Chapter 25

DEUTERONOMY CHAPTER 25

Fairness and Mercy

        • If a dispute arises between two people, they are to go to court where judges will hear their case and decide who is guilty. If the person who has been declared guilty deserves the sentence of flogging, the judge will command that the guilty party be flogged in his presence with the appropriate number of lashes fitting his crime. However, the maximum number of lashes one may receive is 40. More than 40 lashes would result in public humiliation.

        • HCSB writes, “Physical punishment and public humiliation may appear barbaric to the modern ‘enlightened’ mind, but their deterrent effect can hardly be denied. With prisons unavailable, especially for a people on the move, incarceration for a crime was virtually non-existent in ancient Israel. This left few options for the application of justice. The criminal who was beaten would not be kept at public expense, and would be able to continue to work to provide for his family.”

        • I also believe it’s important to note that this is a prime example of the fact that God worked with Israel within their own cultural context. God did not structure their laws as if they were existing in a modern context that would have been unfathomable for them. Flogging was a common element of the ancient Near Eastern system of justice. God did not eradicate it, but He did regulate it. Guzik notes that Paul echoes the same principle with regard to governments in the NT. Even though they weren’t theocratic governments; they were secular. One is still held responsible for breaking laws and subject to punishment levied through governmental authorities.

          • This is the simple responsibility of all government and courts. As Paul described the role of government in Romans 13:4: For he is God’s minister to you for good. But if you do evil, be afraid; for he does not bear the sword in vain; for he is God’s minister, an avenger to execute wrath on him who practices evil.”

        • Don’t muzzle an ox to prevent it from eating as it treads out the grain.

        • HCSB writes, “The significance of this apparently trivial instruction is not simply to call attention to the need for humane treatment of animals. It is also an analogy to the human scene. If an ox is to be treated with such consideration, allowed to benefit from the results of its labor, how much more should human beings be so treated. That is certainly the way the apostle Paul took this instruction (1 Corinthians 9:9; 1 Timothy 5:18).”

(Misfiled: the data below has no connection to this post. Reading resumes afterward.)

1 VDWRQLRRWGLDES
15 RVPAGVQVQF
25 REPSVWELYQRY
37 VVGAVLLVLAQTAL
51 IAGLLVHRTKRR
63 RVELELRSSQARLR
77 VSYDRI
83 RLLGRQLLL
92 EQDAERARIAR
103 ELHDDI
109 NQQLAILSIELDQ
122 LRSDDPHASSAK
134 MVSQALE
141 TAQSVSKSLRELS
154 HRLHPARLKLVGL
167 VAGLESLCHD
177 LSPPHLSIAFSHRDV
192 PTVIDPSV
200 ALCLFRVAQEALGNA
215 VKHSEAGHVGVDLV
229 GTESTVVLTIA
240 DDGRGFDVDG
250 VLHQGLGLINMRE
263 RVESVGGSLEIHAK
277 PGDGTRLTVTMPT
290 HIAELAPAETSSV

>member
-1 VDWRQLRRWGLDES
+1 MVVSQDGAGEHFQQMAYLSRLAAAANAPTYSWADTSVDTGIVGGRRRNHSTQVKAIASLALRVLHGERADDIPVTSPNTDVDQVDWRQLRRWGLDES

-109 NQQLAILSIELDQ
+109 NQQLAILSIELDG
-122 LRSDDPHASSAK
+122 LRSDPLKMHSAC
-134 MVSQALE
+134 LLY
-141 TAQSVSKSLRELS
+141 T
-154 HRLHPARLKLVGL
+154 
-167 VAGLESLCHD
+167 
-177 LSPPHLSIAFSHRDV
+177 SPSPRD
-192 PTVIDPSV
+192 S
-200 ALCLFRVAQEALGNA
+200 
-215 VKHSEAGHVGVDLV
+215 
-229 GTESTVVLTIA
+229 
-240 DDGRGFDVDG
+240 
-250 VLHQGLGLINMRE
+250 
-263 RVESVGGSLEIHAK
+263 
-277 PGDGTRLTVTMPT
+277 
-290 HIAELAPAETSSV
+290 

Preserving the Family Line

        • If two brothers live on the same property, and one of them dies without a son, his widow may not marry anyone who is outside the family. Instead, it is her brother-in-law’s duty to marry her and have intercourse with her so that she can bear children. The first son she bears to him will be considered the son of the deceased brother so that his name will carry on in Israel.

        • Guzik explains, “In ancient Israel it was seen as a great tragedy for a man to die without leaving descendants to carry on his name, and to give his family inheritance to. Therefore, if a man dies and has no son, it was the responsibility of one of his brothers to take the deceased brother’s widow as a wife and perform the duty of a husband’s brother to her.” Citing Thompson, Guzik adds that this practice was common throughout the ancient Near East, “The practice of levirate marriage… was not peculiar to Israel, for it was practiced among the Hittites and Assyrians as well as in countries such as India, Africa and South America.” Guzik then continues, “When a son was born to this union, it would not be counted as the son of the surviving brother, but as son to the deceased brother.”

          • As a side note, Guzik cites Kalland’s addition that the term rendered “son” may more accurately be rendered “child” opening the possibility for female heirs as well, “In the history of the interpretation of this Deuteronomic law, difference of opinion existed among Jewish expositors whether ben in v.5 meant ‘son’ or ‘child.’ The LXX and Josephus render it ‘child.’ Moses had already established that when no male heir existed, daughters would be heirs or their father’s property (Num 27:1-8).”